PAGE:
Sketches of Sermons.
"HE will beautify the meek with salvation." (Ps. cxlix. 4.)
THE beauty which salvation confers, consists in the following things:
1. In inward adornings; in purity of heart, in the image of God upon the soul. The Scripture teaches us, that the ungodly are unclean and deformed, while "the King's daughter is all glorious within." God is as conversant with our hearts, as he is with our exterior,
and the heart that bears his image is beautiful in his
2. The beauty of salvation consists in those good fruits of it, which appear in the life of all true Christians. The fair fruit that hangs in autumn on a productive tree, gently bending down its branches on every side, confers great beauty on the tree; and both the tree and its fruit are the ornament of the situation, where they are found. Thus the fruits of righteous ness upon the people of God, upon the heirs of salvation, constitute much of the beauty of their character, honour their profession, and adorn the doctrine of God their Saviour.
3. The beauty which salvation gives consists in spiritual joys, in sacred delights. The salvation of God has joys to impart, and when his children are dressed in robes of joy, they have on their beautiful garments : "beauty is given them for ashes, the oil of joy for mourning, and the garment of praise for the spirit of heaviness." The beauty of salvation is progressive. It is like the light of a beautiful day; it shineth more and more till perfect noon. The beauty of salvation is universal. No man can with truth boast that he possesses it in his heart, while it fails to throw its loveliness over all his life and conversation.
This subject holds out much comfort to the children of God, under all the embarrassments and troubles of this life. Though now they may "lie among the pots," in a state of sorrow and depression, yet they shall be as the wings of a dove, covered with silver, and her feathers with yellow gold;" for God "will beautify them with salvation. Be patient, therefore, brethren, and hope to the end. Consider what great things God hath laid up for them who love him; for those who trust in him before the children of men." Evans' Sermons.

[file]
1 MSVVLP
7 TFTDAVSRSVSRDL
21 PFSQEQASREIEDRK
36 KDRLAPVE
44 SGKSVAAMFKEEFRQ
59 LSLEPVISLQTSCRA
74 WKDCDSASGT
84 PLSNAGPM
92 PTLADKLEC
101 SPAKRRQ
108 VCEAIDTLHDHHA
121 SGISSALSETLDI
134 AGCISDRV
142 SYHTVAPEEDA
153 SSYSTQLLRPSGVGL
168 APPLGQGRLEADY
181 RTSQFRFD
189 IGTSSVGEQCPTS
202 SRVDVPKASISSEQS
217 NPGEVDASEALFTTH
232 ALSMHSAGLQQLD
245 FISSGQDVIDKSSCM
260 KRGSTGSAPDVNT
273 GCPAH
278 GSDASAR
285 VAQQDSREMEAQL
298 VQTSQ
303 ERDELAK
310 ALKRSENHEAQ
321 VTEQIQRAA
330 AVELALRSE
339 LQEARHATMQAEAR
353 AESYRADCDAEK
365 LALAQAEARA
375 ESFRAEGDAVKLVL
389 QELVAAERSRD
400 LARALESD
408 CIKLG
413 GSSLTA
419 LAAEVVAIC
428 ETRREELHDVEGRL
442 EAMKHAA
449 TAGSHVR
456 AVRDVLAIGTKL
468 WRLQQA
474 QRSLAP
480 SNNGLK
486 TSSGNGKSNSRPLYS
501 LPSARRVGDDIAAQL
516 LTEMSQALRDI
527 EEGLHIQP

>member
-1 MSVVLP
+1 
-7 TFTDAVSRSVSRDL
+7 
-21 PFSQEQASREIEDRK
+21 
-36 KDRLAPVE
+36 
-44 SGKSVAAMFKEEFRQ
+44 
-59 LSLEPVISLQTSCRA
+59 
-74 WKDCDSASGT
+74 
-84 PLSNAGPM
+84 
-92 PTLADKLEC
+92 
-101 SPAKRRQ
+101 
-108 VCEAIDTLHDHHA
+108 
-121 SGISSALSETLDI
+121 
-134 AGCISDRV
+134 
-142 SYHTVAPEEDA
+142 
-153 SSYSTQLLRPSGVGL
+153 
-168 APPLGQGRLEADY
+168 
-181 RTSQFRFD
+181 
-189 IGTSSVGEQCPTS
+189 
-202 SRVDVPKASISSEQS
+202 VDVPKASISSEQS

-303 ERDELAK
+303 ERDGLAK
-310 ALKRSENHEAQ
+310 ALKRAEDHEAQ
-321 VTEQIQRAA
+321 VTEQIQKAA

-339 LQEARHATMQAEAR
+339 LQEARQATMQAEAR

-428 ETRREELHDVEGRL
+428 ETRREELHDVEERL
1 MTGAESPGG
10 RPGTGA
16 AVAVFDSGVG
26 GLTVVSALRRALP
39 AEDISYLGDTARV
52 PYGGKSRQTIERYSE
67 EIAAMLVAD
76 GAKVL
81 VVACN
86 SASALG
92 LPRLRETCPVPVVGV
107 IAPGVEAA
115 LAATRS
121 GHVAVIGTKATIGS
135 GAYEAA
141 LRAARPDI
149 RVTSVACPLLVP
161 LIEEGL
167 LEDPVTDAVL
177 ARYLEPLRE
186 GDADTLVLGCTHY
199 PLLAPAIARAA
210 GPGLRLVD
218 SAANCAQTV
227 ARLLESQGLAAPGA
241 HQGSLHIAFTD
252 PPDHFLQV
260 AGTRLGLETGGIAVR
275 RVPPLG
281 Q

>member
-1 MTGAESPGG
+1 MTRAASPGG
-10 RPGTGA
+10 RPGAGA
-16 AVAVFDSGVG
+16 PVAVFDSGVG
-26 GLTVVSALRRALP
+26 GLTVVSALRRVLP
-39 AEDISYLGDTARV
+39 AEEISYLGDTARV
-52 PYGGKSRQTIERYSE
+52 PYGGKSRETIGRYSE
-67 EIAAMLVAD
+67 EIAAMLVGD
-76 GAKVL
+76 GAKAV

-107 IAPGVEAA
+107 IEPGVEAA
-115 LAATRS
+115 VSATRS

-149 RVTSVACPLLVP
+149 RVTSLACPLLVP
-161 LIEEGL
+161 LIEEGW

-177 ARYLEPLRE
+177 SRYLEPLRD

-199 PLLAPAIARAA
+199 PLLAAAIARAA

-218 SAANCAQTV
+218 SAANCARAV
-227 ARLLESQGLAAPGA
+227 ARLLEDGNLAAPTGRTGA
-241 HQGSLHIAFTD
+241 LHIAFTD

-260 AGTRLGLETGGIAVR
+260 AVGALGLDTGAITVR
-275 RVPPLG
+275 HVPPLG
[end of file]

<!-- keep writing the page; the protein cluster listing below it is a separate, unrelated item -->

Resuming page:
WHAT is repentance? Here it is easy to err; nay, we shall be sure to do so, unless we keep to the Bible. Some will tell you that repentance means penance, and, indeed, in the Catholic translation of the Scrip tures, the word in the original, which we translate repentance is frequently rendered penance. The word, however, taken in its fullest sense, signifies a change of mind. Repentance is not only a change of creed, or profession; it is a change in a man's opinions. Ask a worldly man's opinion of sin, of holiness, and of Christ, and you will find every one to be incorrect. With regard to the first:-he will say, that though sin is certainly wrong, yet, as we are all sinners, and frequently cannot help transgressing, God will not punish us for it so severely and strictly as some persons imagine. But what says the real penitent? He sees sin as an accursed thing; he views every breach of the divine law as an offence of the greatest enormity. Once, indeed he could witness crime, and hear cursing and lying, without feeling or remorse; but now the remembrance of his past and even his present conduct humbles him in the dust. Ask a worldly man his opinion of holiness, and, if he says what he thinks, he will tell you he esteems it a thing far from necessary; that a man should certainly be just and honest, and pay every one his own, but as for the holiness the "saints" contend for, were it to be practised, it would turn the world upside down. Thus the unconverted man hates holiness, his mind is enmity against God, and he hates the image of God wherever he finds it. But the Christian penitent sees the beauty of holiness, and every deviation from the holy law of God fills his soul with sorrow and humiliation. With regard to